Human permanence and nature’s flow

When I fly, I try to sit by the window. Night or day, the world from the plane is quite interesting, providing perspectives on humanity, the planet, time and space. Flying over the plains of the US one can see large expanses of regularly shaped farms, straight roads, and lots of flat territory. One time, […]

Hey Bruins, it’s concentração time

Every Bruins fan knows that this year our favorite team has been struggling at home. On the road, Bruins are 23-7-3, which, by this table, ranks them as the second best on-the-road record in the league. At home, it’s a vastly different story. With a record of 15-16-5, Boston is in the bottom quartile, sitting at […]

Thoughts on “The age of indie fitness apps is over”

I officially left the mobile world back in ’09. But, of course, since then, we’ve seen the meteoric rise of the iPhone, folks getting the idea of mobile apps, and a wave of small companies realizing the value of merging GPS, mobile, and tracking – I didn’t get too far. As a not-so-clueless observer (here’s an article I wrote […]

“Settings are for geeks”

As far back as I can remember, I’ve fiddled with the settings. Computers, lab instruments, routers, phones – a chief selling point was how much access I had to settings and how much could be customized. I recall that during my “Cloud” project at Nokia, the folks at IDEO used to say “Settings are for […]

Will Clinton push for university accountability for student loans?

This presidential election cycle will likely continue the growing discussion around higher-ed, loans, and student debt. I’ve been trying to parse out what folks are saying and proposing. One thing I’m concerned with is the difference in interest that students pay versus what banks pay when borrowing from the government. It would be nice if the […]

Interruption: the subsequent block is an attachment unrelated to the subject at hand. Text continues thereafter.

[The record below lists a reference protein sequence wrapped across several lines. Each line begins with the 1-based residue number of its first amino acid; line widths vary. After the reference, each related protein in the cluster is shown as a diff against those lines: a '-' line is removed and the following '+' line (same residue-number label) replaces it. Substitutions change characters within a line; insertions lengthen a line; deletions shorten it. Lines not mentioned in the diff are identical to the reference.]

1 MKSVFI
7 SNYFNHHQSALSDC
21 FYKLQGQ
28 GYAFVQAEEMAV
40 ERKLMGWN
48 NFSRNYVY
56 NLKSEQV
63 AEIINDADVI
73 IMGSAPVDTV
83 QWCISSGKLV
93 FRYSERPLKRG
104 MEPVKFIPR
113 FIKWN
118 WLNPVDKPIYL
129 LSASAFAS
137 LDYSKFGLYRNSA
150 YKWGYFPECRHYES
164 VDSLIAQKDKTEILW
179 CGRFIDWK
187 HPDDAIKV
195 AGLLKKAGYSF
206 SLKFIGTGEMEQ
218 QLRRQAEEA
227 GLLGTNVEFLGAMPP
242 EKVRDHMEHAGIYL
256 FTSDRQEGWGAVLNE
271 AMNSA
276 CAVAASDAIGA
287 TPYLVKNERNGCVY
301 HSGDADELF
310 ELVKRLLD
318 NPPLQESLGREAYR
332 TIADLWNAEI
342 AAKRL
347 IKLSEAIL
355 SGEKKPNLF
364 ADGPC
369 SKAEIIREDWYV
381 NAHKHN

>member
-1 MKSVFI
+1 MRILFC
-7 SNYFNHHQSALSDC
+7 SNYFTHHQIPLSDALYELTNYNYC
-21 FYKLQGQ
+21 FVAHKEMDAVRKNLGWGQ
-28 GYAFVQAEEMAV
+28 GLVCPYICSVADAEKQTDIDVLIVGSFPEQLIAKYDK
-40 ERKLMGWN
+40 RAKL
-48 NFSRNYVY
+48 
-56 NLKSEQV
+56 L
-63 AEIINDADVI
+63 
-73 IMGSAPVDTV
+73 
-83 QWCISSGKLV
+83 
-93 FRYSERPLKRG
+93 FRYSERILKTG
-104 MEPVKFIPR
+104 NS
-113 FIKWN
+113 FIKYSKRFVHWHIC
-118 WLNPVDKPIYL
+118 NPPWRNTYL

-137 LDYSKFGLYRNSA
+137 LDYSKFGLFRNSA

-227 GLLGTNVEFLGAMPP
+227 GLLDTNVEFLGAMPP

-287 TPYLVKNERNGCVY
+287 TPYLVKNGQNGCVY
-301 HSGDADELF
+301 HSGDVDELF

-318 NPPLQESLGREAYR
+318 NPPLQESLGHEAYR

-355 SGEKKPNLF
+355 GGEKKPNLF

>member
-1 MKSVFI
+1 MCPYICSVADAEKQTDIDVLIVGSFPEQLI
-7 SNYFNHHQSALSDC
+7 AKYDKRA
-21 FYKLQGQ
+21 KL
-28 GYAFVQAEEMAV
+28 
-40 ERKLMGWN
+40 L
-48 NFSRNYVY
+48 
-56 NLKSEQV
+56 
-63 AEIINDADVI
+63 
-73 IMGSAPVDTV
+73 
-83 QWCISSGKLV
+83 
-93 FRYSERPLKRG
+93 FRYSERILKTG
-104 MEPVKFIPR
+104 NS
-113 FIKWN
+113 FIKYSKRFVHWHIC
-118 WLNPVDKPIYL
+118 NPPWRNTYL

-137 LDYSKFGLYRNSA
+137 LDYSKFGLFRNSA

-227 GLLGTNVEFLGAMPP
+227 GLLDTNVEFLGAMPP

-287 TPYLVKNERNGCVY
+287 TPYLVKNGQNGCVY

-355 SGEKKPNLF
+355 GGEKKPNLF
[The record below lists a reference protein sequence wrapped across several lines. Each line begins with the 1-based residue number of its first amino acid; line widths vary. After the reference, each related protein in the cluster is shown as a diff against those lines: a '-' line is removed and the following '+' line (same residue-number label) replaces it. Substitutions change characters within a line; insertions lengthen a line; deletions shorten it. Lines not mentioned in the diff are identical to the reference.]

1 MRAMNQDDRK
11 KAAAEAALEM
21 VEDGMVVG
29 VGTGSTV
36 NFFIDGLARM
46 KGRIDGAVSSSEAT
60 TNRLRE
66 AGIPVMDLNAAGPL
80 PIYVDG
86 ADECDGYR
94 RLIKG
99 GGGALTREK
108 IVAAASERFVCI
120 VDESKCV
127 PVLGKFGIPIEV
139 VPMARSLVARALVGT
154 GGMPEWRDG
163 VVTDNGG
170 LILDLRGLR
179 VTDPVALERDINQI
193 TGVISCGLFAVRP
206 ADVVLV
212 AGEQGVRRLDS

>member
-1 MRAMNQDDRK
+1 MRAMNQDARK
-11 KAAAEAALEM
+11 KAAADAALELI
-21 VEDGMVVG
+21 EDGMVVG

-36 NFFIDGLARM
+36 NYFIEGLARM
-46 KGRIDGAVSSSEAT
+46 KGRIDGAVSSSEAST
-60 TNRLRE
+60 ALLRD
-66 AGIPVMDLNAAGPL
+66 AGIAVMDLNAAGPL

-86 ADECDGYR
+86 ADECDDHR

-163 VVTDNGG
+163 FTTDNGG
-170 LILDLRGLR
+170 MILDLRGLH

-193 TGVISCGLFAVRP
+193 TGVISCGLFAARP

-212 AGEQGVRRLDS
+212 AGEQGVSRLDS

Is OpenTrons the Makerbot of biotech? In some ways.

When I was a molecular biologist, folks used to ask me what I did. I used to say, “Squirt things into tubes and wait.” OpenTrons takes that drudgery out of liquid handling for the usual molecular biology techniques (and would have saved me the last 20+years of tennis elbow). HAXLR8R, a hardware accelerator program, got, rightfully, excited with […]

I think it’s dead, Jim: When large companies kill small ones

I can think of many reasons a large company might buy a smaller one, only to kill them. For example: Perhaps it was a smaller competitor causing the larger company a headache Perhaps the smaller had created something that the larger was struggling to build but was failing and needed more time Perhaps the larger […]

Spam robot cut-up fiction

In one of my meanders through the web this weekend, I was reading about Jack Kerouac, which led to William S Burroughs, which led to Burroughs’ cut-up technique. Cut-up is when the author takes existing text, cuts it into pieces of words or stretches, and rearranges them into a new piece. It’s like sampling, but with […]

Ebola exposes chinks in our techno-optimistic armor

If you’re a bio-nerd like me, you’ve known about Ebola for a very long time. You knew it was trouble from the get-go and wondered how it would unfold should it get widespread. Well, now we know. But as things have unfolded, I see three things that I feel expose our techno-optimism for what it is: […]

Cow, goat, sheep, alpaca, camel, or buffalo? Which milk do you like?

I thoroughly enjoy making yogurt. But, of course, most yogurt is made of cow’s milk. I was able to find some goat and sheep milk yogurts in my local store. They were good. Interestingly, the sheep milk yogurt had the stronger flavour, which made it better to cook with than to have cereal or fruits with. […]